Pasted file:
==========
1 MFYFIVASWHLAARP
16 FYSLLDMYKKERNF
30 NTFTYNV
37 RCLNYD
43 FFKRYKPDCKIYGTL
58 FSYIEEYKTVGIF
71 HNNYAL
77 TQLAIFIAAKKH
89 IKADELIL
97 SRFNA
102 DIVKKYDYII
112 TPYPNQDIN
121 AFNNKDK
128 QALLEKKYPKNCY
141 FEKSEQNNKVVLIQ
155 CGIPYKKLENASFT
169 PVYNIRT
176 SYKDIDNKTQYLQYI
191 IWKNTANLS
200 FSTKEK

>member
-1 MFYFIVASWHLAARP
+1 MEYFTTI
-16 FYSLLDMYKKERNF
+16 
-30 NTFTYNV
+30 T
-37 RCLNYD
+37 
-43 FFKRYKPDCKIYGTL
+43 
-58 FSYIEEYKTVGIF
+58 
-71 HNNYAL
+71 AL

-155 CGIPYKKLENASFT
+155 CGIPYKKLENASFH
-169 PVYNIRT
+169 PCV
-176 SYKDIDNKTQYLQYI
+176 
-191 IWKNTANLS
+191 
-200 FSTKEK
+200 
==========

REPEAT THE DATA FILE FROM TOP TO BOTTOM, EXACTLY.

1 MFYFIVASWHLAARP
16 FYSLLDMYKKERNF
30 NTFTYNV
37 RCLNYD
43 FFKRYKPDCKIYGTL
58 FSYIEEYKTVGIF
71 HNNYAL
77 TQLAIFIAAKKH
89 IKADELIL
97 SRFNA
102 DIVKKYDYII
112 TPYPNQDIN
121 AFNNKDK
128 QALLEKKYPKNCY
141 FEKSEQNNKVVLIQ
155 CGIPYKKLENASFT
169 PVYNIRT
176 SYKDIDNKTQYLQYI
191 IWKNTANLS
200 FSTKEK

>member
-1 MFYFIVASWHLAARP
+1 MEYFTTI
-16 FYSLLDMYKKERNF
+16 
-30 NTFTYNV
+30 T
-37 RCLNYD
+37 
-43 FFKRYKPDCKIYGTL
+43 
-58 FSYIEEYKTVGIF
+58 
-71 HNNYAL
+71 AL

-155 CGIPYKKLENASFT
+155 CGIPYKKLENASFH
-169 PVYNIRT
+169 PCV
-176 SYKDIDNKTQYLQYI
+176 
-191 IWKNTANLS
+191 
-200 FSTKEK
+200 